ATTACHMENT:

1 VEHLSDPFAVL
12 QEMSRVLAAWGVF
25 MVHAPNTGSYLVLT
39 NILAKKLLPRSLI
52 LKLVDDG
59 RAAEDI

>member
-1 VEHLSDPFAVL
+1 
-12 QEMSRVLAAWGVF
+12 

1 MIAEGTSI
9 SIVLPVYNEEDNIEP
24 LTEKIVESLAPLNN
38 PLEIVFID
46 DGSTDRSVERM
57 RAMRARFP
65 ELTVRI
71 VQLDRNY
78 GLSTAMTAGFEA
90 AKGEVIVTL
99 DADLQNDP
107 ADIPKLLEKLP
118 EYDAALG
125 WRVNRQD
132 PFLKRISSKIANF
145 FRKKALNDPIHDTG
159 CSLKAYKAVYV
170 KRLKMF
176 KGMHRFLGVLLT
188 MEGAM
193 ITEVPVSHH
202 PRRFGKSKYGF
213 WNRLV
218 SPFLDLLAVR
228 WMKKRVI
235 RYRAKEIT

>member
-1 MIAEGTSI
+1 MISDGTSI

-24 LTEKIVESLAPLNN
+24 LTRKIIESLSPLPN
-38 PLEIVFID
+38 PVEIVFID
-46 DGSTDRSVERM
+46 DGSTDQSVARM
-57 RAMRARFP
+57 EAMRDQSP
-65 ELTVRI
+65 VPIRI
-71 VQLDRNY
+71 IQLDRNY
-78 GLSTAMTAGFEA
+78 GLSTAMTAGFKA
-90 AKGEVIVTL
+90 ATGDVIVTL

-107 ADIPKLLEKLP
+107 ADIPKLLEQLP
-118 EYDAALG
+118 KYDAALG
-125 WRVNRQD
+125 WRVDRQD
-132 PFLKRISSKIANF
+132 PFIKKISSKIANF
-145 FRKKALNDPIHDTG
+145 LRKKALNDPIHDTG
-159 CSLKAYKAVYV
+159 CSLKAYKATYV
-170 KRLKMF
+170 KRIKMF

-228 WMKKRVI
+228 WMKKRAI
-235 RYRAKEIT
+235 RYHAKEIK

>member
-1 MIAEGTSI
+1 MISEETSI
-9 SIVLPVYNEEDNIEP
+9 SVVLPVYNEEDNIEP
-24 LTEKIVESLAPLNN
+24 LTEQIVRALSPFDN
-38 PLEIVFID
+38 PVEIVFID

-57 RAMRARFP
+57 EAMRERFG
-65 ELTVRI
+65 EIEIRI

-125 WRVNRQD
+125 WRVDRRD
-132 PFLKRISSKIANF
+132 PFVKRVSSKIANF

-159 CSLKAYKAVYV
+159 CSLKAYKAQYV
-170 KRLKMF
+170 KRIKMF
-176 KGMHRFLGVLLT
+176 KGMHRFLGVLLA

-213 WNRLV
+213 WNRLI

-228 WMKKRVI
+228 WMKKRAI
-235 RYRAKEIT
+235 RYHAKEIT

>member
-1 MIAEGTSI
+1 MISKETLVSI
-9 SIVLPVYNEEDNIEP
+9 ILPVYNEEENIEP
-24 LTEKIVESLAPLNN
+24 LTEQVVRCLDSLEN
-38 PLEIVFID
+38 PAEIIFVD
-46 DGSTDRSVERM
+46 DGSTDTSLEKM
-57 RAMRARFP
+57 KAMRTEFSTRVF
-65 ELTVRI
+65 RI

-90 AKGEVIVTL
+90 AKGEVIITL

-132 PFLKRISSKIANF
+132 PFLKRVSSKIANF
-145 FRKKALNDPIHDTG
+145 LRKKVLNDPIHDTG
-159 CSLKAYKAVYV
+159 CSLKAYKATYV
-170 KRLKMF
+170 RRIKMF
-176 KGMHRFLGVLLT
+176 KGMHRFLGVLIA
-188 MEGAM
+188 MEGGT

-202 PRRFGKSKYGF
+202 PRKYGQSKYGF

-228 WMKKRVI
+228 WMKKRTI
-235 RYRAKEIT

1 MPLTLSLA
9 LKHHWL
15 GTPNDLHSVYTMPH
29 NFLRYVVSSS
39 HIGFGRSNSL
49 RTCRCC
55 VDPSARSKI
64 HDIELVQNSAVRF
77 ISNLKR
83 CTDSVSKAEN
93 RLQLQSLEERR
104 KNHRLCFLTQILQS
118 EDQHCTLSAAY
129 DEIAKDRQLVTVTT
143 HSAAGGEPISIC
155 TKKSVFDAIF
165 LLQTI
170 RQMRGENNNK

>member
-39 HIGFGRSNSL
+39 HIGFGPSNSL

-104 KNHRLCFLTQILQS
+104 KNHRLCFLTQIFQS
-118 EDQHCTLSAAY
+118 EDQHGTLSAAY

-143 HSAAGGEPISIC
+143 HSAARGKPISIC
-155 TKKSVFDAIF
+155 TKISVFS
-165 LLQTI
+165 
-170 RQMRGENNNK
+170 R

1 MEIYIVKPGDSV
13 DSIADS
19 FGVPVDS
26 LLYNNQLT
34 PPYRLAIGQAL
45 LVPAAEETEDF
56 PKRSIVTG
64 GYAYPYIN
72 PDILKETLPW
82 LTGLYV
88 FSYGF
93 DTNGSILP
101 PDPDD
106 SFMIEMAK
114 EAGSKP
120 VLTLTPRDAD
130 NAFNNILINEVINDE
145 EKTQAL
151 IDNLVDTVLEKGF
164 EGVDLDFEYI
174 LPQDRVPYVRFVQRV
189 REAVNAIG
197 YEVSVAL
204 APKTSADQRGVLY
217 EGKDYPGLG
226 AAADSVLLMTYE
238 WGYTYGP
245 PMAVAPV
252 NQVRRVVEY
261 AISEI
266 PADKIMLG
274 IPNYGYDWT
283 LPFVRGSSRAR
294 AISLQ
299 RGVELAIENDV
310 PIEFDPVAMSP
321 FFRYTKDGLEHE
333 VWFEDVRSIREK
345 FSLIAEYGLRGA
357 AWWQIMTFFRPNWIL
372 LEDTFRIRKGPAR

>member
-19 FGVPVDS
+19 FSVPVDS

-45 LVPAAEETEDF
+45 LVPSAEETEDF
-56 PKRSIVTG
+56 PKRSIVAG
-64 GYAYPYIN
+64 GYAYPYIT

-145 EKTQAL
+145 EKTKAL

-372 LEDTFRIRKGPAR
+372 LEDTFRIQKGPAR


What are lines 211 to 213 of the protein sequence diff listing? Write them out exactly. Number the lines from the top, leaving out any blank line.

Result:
372 LEDTFRIRKGPAR

>member
-19 FGVPVDS